Figure 1 shows the proposed modulator structure, which consists of three waveguides. Two of them are silicon waveguides, and one is a plasmonic waveguide, which is placed between the two silicon waveguides. The plasmonic waveguide comprises ITO and multilayer graphene separated by HfO2 dielectric and two silicon layers. The ITO and graphene layers are sandwiched between two layers of silicon.

The height and width of the two outer silicone waveguides HSi and WSi are assumed. The width and height of the middle waveguide are WPL and HPL, respectively. The height of the ITO layer is HITO, and the height of the HfO2 layer is HHfO2.

To investigate the epsilon near zero (ENZ) effect of two materials (ITO and graphene), we model the ITO and graphene using the Drude-Lorentz model and the Kubo formula, respectively.

At first, the refractive index of graphene will be investigated, which is related to its dynamic conductivity. The conductivity of graphene can be described using the Kobo equation, as follows (Shin and Kim, 2015, Gosciniak and Tan, 2013, Chen et al., 2016):

$$\sigma (\omega )=\frac{{ - i{e^2}}}{{\pi {\hbar ^2}(\omega +i2\Gamma )}}\left( {\frac{{{\mu _c}}}{{{k_B}T}}+2\left( {{e^{\frac{{ - {\mu _c}}}{{{k_B}T}}}}+1} \right)} \right)+\frac{{ - i{e^2}(\omega +i2\Gamma )}}{{\pi {\hbar ^2}}}\left[ {\int_{0}^{\infty } {\frac{{\partial {f_d}( - \varepsilon ) - \partial {f_d}(\varepsilon )}}{{{{(\omega +i2\Gamma )}^2} - 4{{\left( {{\varepsilon \mathord{\left/ {\vphantom {\varepsilon \hbar }} \right. \kern-0pt} \hbar }} \right)}^2}}}d\varepsilon } } \right]$$

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kB is the Boltzmann constant, T is the temperature, \({f_d}(\varepsilon )={\left( {{e^{{{\varepsilon - {\mu _c}} \mathord{\left/ {\vphantom {{\varepsilon - {\mu _c}} {{k_B}T}}} \right. \kern-0pt} {{k_B}T}}}}+1} \right)^{ - 1}}\) is the Fermi–Dirac distribution, \(\hbar\) is the reduced Planck’s constant, µc is the chemical potential, \(\Gamma ={1 \mathord{\left/ {\vphantom {1 \tau }} \right. \kern-0pt} \tau }\) is the charged particle scattering rate, and ω is the angular frequency.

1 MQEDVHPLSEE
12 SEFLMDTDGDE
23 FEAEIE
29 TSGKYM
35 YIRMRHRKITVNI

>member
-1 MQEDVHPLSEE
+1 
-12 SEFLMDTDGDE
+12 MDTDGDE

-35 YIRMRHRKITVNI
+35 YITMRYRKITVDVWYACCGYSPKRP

The relationship between voltage and chemical potential is defined\({\mu _c}=\hbar {v_F}\sqrt {\pi \left| {{a_0}V} \right|}\), where vF is the Fermi velocity in graphene and \({a_0}=9 \times {10^{16}}{m^{ - 2}}{V^{ - 1}}\).

Surface permittivity is obtained using graphene conductivity (\(\sigma =\sigma ^{\prime}+i\sigma ^{\prime\prime}\)), at room temperature and λ = 1.55 µm:

$${\varepsilon _g}=1+\frac{{i\sigma (\omega ,{\mu _c})}}{{\omega {\varepsilon _0}\delta }}$$

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\(\delta =1nm\) is the effective thickness of graphene (Shin and Kim, 2015, Gosciniak and Tan, 2013). The real part of the permittivity changes from positive to negative values as the chemical potential increased (Shin and Kim, 2015).

An ITO layer has been used in the plasmonic waveguide to increase the interaction between the graphene and optical fields (Feigenbaum et al., 2010). The ITO permittivity is described using the Drude-Lorentz model (equation 1) (Chee et al., 2012, Lou et al., 2012).

$$\epsilon ={\epsilon }_{{\infty }}-\frac{{\omega }_{p}^{2}}{{\omega }^{2}+i\gamma \omega }$$